By admin | September 5, 2012
By Richard Allen
In what was one of the worst kept secrets in recent NASCAR history, Matt Kenseth was named as the driver of the #20 Joe Gibbs Racing Toyota for the 2013 season on Tuesday. The 2003 Sprint Cup(then Winston Cup) champion had announced his intentions to leave longtime team Roush Fenway Racing weeks ago but had been unable to officially say where he was headed until now due to contractual limitations.
With all things considered in todayâ€™s racing climate, who could blame Kenseth for bolting?
When Jack Roush stated that he had been unaware Kenseth was even considering leaving, he revealed a great deal about why this driver had sought other opportunities. The longtime owner and highly respected gear head said that he concerned himself less with the business of racing more with the mechanics of racing.
Twenty-five years ago, the better cylinder head or the next great design in suspension components were difference makers in NASCAR racing. But now, it is sponsorship that drives the modern day sport. And RFR has proven to be lacking in the ability to secure sponsorship for its organization.
As Kenseth looked at the current landscape, he had to have noticed that JGR has three fully funded Sprint Cup teams as well as sponsored Nationwide Series cars under its umbrella while RFR can not make the same claims. The company Kenseth is leaving was unable prior to the season to secure fulltime backers for his #17 ride despite the fact that he is a former champion and Daytona 500 winner.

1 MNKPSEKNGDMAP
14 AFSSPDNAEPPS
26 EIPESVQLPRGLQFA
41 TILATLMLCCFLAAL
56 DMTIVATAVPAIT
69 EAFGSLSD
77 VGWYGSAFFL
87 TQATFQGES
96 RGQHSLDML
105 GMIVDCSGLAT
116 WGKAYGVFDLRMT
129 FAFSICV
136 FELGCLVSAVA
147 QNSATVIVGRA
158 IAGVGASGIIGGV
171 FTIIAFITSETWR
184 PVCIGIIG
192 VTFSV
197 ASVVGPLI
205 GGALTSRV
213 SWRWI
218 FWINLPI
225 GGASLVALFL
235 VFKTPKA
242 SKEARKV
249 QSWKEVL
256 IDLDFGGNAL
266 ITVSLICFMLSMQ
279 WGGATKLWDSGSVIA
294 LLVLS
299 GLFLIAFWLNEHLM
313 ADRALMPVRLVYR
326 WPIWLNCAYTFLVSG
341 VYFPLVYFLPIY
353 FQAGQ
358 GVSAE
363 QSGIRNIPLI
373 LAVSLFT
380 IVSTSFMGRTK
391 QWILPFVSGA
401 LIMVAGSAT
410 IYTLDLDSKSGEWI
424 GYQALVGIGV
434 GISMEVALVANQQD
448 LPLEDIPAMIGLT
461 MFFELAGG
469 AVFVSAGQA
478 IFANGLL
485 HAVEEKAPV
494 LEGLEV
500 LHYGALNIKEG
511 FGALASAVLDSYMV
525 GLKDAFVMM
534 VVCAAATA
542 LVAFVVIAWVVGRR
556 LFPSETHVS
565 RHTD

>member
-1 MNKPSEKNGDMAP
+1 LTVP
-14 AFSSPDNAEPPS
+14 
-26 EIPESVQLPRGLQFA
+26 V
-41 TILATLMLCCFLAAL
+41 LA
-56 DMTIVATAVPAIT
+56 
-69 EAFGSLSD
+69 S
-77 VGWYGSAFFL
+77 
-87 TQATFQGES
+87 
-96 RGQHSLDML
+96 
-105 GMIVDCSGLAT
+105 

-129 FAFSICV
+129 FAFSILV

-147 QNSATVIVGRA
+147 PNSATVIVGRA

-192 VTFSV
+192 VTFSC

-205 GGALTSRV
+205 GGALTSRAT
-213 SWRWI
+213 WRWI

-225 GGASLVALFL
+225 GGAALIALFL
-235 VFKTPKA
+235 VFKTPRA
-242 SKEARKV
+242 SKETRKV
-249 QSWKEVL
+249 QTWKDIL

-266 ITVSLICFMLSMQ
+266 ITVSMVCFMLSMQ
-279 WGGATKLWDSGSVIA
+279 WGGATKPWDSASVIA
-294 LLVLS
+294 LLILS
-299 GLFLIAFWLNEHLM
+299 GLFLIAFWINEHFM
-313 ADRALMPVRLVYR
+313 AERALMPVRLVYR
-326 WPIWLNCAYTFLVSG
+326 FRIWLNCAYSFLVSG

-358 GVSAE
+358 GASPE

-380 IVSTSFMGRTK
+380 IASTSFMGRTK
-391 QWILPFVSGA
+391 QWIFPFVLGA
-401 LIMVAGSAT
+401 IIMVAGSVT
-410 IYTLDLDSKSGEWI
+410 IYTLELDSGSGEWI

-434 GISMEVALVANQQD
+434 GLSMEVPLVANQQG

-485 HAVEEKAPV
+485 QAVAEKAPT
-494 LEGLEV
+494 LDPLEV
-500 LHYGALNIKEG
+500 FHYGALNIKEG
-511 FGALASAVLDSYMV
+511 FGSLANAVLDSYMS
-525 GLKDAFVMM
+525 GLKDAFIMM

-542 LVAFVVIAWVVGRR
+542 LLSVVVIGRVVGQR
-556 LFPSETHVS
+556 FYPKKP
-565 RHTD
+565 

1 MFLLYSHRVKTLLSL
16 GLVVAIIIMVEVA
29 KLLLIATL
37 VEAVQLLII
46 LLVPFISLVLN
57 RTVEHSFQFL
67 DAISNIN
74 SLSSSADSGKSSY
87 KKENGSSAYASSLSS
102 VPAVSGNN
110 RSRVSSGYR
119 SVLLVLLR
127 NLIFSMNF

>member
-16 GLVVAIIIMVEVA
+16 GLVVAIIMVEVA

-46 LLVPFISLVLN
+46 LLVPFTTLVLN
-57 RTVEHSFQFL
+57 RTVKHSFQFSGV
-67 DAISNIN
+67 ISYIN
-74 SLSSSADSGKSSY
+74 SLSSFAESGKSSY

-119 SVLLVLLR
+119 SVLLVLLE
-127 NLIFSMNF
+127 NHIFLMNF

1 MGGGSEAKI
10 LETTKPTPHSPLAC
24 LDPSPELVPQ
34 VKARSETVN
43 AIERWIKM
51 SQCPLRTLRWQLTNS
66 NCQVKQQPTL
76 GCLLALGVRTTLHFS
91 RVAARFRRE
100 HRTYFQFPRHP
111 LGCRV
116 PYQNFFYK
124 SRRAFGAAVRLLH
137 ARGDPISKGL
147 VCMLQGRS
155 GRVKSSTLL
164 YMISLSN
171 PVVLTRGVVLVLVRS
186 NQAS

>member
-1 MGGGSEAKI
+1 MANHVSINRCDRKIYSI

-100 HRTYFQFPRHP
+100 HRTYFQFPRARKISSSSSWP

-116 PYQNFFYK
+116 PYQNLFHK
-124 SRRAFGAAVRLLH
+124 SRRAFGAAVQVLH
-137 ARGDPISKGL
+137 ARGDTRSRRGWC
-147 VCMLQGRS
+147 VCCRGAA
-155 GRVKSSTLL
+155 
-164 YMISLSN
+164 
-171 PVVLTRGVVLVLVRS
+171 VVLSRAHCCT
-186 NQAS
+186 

Also, RFR had to shut down its #6, the team that was the original Jack Roush entry into NASCAR and the organizationâ€™s flagship car, after last season due to a lack of funding. More, RFR could not keep the Nationwide car driven by Trevor Bayne on track despite the fact that he too is a former Daytona 500 winner.
While Kenseth has spent his entire career behind the wheel of the #17 Ford, he is leaving a team with an uncertain future in terms of financing for a team with Home Depot and Dollar General locked in place for 2013. Although RFR had assured Kenseth that he would have a place with them no matter what, there had to be a certain degree of concern in his mind as the potential of blank quarter panels loomed.
In the end, Matt Kensethâ€™s decision to leave RFR for the Gibbs organization may have been a difficult one, but it also was a no-brainer.
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